Imaginary Bookshops (10 & 11)


The Bookcoat Man is not invited into offices, he finds his way in. He takes up position in a corner of the staffroom, no matter how small, and shifts wordlessly out of the way of the microwave or fridge as the admin staff or accountants reheat the remains of last night’s pasta or last week’s curry. He slips a book from one of the many pockets in his brown wool coat and places it in front of a buyer, on the table next to their plastic salad bowl and spork, or beside the jar of instant coffee as they wait for the kettle to boil. And they always pick it up. The title or image on the cover recalls a conversation they had that morning, or a dream they woke from in the night. The price they pay is the one printed on the back cover, even when a book is worn with being read many times. The customer never asks for change.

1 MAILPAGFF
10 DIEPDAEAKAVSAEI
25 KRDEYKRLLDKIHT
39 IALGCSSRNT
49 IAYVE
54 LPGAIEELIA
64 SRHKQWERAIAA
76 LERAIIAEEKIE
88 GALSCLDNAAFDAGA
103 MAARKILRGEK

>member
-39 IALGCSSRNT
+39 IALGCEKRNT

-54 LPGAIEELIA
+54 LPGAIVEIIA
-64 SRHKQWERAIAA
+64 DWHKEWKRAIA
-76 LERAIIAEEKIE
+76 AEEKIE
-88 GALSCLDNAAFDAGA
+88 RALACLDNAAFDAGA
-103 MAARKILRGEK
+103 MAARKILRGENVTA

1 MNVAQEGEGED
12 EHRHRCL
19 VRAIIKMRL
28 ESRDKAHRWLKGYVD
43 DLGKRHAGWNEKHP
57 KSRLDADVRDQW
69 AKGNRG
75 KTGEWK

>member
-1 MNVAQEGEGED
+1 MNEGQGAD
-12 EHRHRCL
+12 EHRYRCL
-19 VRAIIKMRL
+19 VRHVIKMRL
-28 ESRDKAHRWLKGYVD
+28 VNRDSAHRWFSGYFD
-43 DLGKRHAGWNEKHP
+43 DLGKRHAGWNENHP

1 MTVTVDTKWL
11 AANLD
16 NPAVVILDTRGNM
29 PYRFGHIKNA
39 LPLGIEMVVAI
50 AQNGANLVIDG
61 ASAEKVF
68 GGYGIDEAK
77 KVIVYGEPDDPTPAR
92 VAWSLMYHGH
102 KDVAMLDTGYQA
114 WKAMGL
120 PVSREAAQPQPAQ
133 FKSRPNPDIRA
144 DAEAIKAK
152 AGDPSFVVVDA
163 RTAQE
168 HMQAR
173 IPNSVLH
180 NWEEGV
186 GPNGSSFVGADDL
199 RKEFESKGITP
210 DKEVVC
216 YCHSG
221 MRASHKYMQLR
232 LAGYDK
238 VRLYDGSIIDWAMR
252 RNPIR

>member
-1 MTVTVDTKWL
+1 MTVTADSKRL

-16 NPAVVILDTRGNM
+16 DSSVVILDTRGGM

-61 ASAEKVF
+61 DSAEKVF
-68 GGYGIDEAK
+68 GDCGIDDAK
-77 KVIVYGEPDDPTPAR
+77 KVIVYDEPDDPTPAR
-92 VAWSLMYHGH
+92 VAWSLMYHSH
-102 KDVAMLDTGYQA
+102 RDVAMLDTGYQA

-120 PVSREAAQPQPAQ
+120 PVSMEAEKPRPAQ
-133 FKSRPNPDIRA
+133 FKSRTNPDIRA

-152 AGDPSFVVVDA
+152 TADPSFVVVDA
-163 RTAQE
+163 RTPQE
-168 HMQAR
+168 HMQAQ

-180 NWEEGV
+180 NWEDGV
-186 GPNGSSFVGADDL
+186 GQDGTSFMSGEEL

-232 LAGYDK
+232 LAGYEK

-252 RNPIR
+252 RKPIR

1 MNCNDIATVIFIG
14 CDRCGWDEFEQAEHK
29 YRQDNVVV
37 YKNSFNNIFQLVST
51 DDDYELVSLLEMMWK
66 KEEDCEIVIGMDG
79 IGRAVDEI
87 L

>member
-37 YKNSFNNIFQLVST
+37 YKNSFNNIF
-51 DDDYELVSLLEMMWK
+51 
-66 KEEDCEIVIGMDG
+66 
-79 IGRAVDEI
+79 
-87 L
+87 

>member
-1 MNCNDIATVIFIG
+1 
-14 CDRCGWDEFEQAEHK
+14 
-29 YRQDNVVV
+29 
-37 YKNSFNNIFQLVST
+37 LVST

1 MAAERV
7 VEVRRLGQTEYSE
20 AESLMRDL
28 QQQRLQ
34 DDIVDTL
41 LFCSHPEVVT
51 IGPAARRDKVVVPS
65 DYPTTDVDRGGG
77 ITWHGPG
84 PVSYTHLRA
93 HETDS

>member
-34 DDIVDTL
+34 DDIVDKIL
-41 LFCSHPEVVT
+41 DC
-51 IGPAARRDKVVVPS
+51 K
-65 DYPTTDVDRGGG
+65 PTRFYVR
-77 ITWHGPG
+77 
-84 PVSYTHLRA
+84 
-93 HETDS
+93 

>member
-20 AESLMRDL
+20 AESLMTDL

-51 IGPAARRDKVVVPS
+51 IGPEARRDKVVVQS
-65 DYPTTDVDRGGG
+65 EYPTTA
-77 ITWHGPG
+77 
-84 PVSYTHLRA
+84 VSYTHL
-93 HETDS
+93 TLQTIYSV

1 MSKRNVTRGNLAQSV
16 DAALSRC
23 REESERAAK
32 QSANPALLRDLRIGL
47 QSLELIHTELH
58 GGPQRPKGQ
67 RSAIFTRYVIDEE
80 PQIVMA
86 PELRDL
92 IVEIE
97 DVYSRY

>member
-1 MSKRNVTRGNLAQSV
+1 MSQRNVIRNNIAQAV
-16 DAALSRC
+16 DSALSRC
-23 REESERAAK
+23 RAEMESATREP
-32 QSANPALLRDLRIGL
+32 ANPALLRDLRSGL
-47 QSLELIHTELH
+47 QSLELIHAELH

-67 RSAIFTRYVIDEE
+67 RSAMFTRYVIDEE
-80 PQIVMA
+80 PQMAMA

There is no need for a book at the top of a hill. The owners of Hilltop Books know that. On fine days they leave out a cairn of books for those who might find them. Browsing is not encouraged. The books are to be shoved into rucksacks, blurbs unread, pages unturned. Payment is left underneath a stone.

When a walker gets home they unpack their rucksack, rinse their flask, rest their legs. When they open the book they find sharp air between the pages and a glimpse of the view. Wherever they are, the story is read from the hilltop.